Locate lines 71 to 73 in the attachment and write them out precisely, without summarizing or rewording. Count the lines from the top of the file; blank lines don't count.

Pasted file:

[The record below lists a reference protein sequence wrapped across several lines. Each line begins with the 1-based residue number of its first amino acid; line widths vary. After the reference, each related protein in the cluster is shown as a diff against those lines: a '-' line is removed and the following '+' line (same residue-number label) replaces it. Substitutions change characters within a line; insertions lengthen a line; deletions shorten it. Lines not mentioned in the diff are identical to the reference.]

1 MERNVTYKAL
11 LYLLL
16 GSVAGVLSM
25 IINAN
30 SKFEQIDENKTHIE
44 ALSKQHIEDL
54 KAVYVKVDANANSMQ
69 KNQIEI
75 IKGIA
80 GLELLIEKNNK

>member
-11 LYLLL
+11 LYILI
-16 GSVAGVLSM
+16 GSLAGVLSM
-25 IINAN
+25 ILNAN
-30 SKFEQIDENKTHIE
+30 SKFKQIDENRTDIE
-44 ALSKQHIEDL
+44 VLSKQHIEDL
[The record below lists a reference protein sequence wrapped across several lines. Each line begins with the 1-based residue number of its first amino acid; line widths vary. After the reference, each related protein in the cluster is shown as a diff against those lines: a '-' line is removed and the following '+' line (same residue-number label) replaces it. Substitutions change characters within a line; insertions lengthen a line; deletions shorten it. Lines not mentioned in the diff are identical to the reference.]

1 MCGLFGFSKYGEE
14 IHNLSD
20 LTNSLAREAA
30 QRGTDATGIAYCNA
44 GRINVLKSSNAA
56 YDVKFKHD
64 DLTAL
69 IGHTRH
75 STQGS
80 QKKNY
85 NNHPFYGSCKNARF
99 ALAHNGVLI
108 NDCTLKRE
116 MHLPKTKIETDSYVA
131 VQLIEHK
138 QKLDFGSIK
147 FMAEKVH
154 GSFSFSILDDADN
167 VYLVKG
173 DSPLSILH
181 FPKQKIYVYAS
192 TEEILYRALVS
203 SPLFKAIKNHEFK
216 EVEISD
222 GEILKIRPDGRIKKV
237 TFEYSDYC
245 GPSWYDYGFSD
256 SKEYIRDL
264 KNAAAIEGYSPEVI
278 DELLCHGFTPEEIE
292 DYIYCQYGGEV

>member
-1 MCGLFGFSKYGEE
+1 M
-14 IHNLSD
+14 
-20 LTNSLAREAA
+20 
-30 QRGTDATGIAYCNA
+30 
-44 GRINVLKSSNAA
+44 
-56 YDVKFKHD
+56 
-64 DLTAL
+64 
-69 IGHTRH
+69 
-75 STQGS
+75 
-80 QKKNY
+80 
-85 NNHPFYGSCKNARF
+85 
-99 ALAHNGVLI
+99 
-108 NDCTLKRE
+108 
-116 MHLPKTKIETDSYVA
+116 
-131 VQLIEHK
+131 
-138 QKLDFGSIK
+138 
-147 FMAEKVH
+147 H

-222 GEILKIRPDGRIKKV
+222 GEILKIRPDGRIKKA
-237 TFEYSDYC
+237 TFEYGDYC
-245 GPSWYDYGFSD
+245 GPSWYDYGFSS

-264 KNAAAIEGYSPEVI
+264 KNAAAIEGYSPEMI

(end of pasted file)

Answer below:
+69 
-75 STQGS
+75 